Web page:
Russian Foreign Minister Sergey Lavrov’s recent remark that his country regards the Taliban as “reasonable people” prompted a discussion about why exactly Moscow holds this position towards a group that it still officially designates as terrorists.
The Taliban’s cautious welcoming into the international community is proceeding apace after Russian Foreign Minister Sergey Lavrov recently remarked that his country regards the group as “reasonable people” despite still officially designating them as terrorists. This was the impression that he was left with after he and his diplomats had extensive interactions with the Taliban over the years during the course of their several visits to Moscow, the most recent of which was in early July, as part of the Afghan peace process. They promised not to threaten the Central Asian Republics, reiterated their commitment from last year’s peace deal with the US to not host any foreign militants, and expressed hope of reaching a peaceful political settlement to their country’s ongoing civil war.
Regardless of whatever they reportedly do within their own country, some actions of which arguably constituted terrorism in the past and thus explain their current designation by the Russian authorities, there’s no other way to describe their policy pronouncements while in Moscow as anything other than reasonable. Russian Foreign Ministry spokeswoman Maria Zakharova earlier clarified that there’s no contradiction between her country talking to the Taliban while still designating it as terrorists because such pragmatic dialogue in the name of peace is encouraged by a relevant UNSC Resolution from last year. Russian Special Presidential Envoy to Afghanistan Zamir Kabulov also suggested last week that the Taliban could actually advance his country’s regional anti-terrorist goals by fighting against ISIS-K and other terrorist groups in Afghanistan.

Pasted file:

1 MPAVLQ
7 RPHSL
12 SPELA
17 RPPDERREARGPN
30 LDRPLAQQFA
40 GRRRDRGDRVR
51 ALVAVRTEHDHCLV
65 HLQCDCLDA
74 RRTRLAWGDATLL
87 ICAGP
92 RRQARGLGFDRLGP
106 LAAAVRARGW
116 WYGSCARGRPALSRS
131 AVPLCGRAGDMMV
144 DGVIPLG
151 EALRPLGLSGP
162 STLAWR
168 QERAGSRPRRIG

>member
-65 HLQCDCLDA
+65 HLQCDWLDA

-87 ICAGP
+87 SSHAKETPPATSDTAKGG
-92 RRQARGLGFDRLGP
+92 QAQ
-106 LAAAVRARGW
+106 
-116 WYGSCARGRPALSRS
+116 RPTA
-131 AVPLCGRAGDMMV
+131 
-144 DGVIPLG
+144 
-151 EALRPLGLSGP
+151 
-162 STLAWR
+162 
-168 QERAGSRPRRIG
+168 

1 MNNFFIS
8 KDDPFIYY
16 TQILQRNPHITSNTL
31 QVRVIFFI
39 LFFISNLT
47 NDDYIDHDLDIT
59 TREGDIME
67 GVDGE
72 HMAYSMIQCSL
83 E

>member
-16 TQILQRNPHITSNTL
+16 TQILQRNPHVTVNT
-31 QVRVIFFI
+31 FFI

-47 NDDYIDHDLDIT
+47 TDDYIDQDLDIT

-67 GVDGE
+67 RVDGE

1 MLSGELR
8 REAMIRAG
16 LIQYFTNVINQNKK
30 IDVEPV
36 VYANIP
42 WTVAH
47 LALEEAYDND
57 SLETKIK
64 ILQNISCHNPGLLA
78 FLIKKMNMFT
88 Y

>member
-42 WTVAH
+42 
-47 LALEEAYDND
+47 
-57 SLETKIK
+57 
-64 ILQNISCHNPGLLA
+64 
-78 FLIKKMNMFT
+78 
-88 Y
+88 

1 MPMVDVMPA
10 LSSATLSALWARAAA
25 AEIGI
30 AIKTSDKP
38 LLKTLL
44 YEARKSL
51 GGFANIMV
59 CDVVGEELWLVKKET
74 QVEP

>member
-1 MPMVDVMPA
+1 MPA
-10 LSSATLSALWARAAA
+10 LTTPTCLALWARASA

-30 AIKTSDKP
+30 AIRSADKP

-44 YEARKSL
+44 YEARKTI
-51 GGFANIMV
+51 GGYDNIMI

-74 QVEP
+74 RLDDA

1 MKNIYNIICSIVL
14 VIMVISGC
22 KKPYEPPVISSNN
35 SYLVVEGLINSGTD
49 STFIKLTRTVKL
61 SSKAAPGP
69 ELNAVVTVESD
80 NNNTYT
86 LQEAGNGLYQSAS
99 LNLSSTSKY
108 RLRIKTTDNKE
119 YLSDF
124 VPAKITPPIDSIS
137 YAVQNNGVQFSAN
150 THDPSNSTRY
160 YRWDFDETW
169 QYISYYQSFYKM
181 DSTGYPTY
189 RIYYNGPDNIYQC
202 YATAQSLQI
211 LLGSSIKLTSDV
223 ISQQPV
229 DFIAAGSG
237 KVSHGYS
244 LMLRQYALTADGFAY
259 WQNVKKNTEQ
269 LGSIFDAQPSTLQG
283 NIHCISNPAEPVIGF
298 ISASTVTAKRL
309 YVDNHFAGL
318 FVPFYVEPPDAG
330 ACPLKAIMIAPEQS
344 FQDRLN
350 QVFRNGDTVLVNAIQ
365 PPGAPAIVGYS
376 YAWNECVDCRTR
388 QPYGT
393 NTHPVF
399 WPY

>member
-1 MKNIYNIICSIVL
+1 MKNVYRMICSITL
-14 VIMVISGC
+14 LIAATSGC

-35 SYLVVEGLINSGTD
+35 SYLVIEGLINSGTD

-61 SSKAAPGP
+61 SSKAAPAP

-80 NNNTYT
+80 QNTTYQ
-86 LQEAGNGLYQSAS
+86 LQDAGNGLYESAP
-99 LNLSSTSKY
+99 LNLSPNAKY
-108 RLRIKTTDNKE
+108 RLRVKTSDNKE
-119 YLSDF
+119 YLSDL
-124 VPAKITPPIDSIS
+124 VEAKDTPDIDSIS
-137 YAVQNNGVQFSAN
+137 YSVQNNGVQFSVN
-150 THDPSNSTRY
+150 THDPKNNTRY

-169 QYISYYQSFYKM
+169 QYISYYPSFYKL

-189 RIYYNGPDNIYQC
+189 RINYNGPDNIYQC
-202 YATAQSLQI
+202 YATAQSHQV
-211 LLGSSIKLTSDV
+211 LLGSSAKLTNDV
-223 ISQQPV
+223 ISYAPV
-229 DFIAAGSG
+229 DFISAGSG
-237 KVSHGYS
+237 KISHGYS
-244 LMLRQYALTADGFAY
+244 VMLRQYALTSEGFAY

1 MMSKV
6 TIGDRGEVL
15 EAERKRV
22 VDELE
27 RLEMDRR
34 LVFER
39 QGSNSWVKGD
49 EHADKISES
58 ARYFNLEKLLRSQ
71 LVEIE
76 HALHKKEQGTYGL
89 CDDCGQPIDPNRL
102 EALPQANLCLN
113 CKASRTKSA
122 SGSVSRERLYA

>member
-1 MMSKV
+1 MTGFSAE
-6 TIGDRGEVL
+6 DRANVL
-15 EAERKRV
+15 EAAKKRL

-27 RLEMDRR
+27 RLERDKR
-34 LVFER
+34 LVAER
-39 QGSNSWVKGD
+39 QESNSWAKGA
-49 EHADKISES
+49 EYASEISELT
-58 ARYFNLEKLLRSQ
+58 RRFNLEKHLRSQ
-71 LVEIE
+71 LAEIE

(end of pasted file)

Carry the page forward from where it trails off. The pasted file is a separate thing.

These facts mean that Russia and the Taliban are equally reasonable actors, both when it comes to their own relevant policies as well as their interaction with one another. Russia will not interfere in Afghanistan’s domestic affairs and acknowledges that the Taliban is a mighty force to be reckoned with there. It’s also internationally recognized as a political actor through the earlier mentioned UNSC Resolution that endorses pragmatic political dialogue with the group in the name of peace. As for the Taliban, it’s reasonable for them not to threaten the region since they would have nothing to gain by doing so as they’re a strictly domestically focused movement. They wouldn’t want to squander all their hard-earned international goodwill in recent years whether by doing that, stubbornly insisting on a military solution to their civil war, or hosting foreign militants.
In terms of the bigger picture, Russia’s and the Taliban’s strategic goals largely intersect, at least on the official level. Both reasonable actors are in support of a peaceful solution to the ongoing Afghan Civil War. They’re also fiercely opposed to ISIS-K and other terrorist groups. Another one of their shared goals is regional stability since both expect to profit from February’s agreement to built a Pakistan-Afghanistan-Uzbekistan (PAKAFUZ) railway for connecting Central & South Asia. This game-changing project incentivizes all regional stakeholders to work together in the name of peace so as to mutually benefit from the trend of transregional integration in this geostrategic space. Unilaterally undermining it through irresponsible and unreasonable actions would harm everyone’s interests. It’s therefore understandable that Russia and the Taliban are close dialogue partners.